Building Up Under The Eaves
Do you want more livable space in your home without expanding out into your yard? One way is by working within the home’s existing footprint and converting the attic into living space. A converted attic is suitable as a bedroom, art studio or even a home office.
While attic conversions are a nice option, they aren’t as straightforward as other remodeling projects. There are many requirements in order to meet building codes; such as properly insulating the ceiling, reinforcing the floor, and meeting minimum height requirements to name a few. With this in mind, not all homes are good candidates. Highlighted below are a few things to think about when doing your homework for building up on top of your home.
“Before starting on an attic conversion project, I will do a thorough assessment to see if your home is a good candidate,” said Normandy Designer John Ballack, RA, NCARB. “Zoning restrictions and building code requirements surrounding an attic remodel can be challenging and I like to make sure they are all satisfied.”
Suitable Access – There will need to be enough room to carve out space for a permanent staircase. This will entail carving out at least 30-35 square feet in the attic floor and sometimes the next level down with a minimum width of 36 inches. Strategic placement of the staircase is a key component to a successful design that ties all levels of the home in a harmonious way.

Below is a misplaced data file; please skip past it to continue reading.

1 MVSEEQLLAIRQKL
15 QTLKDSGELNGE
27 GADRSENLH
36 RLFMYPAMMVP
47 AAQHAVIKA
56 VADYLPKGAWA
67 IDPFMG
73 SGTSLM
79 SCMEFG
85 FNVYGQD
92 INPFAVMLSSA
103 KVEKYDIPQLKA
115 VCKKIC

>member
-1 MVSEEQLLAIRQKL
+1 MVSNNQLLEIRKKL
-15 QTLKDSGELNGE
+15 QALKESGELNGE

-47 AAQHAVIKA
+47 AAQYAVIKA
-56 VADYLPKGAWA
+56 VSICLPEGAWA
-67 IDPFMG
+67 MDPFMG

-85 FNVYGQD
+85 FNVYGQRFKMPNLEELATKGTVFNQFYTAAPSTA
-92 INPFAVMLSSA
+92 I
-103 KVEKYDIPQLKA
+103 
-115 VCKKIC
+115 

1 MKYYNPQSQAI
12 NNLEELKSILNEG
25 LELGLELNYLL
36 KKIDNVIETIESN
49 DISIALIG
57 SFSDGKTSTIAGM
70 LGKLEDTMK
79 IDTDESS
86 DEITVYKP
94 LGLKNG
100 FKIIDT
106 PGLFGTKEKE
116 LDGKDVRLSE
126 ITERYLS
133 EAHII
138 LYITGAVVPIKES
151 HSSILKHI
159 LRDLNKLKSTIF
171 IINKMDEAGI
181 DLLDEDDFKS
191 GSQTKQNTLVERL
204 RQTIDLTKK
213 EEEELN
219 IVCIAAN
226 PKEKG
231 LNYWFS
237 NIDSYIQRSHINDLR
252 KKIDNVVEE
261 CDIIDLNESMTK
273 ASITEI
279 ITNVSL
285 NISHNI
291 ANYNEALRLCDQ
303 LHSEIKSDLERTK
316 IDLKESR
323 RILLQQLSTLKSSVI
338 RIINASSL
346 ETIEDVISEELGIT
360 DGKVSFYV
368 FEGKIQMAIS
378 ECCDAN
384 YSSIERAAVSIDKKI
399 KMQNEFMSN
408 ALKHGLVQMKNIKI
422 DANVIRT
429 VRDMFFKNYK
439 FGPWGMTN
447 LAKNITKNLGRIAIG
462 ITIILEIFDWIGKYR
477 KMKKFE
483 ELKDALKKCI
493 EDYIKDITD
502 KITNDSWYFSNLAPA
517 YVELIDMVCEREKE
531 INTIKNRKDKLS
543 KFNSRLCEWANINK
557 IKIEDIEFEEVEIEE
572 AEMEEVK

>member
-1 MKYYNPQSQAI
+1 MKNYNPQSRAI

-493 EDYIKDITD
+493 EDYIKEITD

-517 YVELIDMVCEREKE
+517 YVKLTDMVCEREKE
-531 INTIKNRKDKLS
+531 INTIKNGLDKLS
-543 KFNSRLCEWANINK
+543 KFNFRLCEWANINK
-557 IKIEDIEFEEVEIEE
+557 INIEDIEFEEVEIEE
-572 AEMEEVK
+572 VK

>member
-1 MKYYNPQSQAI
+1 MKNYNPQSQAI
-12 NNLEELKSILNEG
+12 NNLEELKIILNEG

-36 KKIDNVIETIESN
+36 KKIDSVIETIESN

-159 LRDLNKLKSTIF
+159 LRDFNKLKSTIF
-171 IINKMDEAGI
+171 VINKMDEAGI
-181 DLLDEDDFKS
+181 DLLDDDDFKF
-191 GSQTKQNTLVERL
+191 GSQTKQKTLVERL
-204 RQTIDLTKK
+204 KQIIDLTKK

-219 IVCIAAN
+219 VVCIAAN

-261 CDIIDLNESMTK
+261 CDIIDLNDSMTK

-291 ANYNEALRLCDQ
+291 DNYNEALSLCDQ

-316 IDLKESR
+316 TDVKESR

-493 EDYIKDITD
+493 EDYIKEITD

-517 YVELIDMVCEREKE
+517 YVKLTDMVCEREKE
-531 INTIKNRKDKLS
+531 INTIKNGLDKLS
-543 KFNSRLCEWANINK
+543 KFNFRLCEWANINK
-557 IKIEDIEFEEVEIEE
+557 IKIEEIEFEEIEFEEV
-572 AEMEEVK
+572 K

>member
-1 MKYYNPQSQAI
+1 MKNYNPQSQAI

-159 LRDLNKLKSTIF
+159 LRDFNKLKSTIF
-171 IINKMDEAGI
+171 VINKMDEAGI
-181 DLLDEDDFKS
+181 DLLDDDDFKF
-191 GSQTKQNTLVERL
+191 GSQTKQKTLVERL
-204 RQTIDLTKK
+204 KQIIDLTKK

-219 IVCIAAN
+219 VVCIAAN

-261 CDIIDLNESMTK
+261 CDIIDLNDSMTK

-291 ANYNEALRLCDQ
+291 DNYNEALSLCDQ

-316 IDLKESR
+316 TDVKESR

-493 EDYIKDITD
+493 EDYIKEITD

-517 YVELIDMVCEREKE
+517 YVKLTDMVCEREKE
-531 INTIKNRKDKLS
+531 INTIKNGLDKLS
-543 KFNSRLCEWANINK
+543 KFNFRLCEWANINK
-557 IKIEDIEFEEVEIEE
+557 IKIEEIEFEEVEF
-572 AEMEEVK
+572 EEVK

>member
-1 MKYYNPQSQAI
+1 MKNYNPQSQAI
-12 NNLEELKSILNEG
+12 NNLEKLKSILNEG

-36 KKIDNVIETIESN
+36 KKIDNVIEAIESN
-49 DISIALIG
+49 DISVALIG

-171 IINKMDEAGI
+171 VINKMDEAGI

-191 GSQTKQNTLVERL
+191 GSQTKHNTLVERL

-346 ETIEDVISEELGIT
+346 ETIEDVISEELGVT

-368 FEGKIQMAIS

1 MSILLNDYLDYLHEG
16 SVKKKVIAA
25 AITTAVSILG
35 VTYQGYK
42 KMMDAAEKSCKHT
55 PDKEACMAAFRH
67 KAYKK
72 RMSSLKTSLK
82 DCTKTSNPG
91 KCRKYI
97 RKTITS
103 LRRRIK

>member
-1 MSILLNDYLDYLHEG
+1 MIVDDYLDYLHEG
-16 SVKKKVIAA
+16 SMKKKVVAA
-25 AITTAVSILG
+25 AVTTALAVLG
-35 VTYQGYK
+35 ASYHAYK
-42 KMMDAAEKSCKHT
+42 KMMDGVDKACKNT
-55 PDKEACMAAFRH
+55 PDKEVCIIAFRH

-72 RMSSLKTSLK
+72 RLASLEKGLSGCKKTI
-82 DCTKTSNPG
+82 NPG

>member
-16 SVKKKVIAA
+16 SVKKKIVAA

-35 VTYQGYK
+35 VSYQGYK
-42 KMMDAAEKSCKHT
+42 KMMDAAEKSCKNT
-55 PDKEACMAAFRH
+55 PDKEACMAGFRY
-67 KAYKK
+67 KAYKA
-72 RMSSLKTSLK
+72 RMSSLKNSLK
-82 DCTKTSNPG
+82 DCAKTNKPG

Structurally Sound – Is your attic floor strong enough to support the new space? In many homes this is not the case but it can be remedied by reinforcing the existing floor joists.
Heating and Ventilation – Attic spaces are known for being hot and stuffy in the summer and cold in the winter. Maintaining a comfortable temperature in the attic conversion is important. Proper indoor air climate control and appropriate insulation is a must when building out the area.
Ceiling Height – Many building codes require attic ceiling heights that aren’t typically found in many homes today. And once the floor is reinforced and the roof is insulated, you have an even smaller space to work with. There are two options to consider: raise the roof to increase the head clearance of the entire space or in some cases you can leave the existing main roof structure and create several dormers in designated areas to give you the appropriate head clearance.
Windows – Your existing space was probably never conceived as being a livable space when it was built and therefore no consideration was given to natural daylight and ventilation which are not only code requirements but something you would want to make a space functional and enjoyable. So skylights or dormers with windows may be in order.
If you are looking to get the most out of your home’s footprint or contemplating more sweeping changes to your home, you can set up a time with a professional like John Ballack RA, NCARB to talk about the possibilities. You can also learn more about additions, kitchens or other remodeling projects at an upcoming workshop. Check out the photo gallery or follow Normandy Remodeling on Facebook and Instagram for even more home tips and inspiration.
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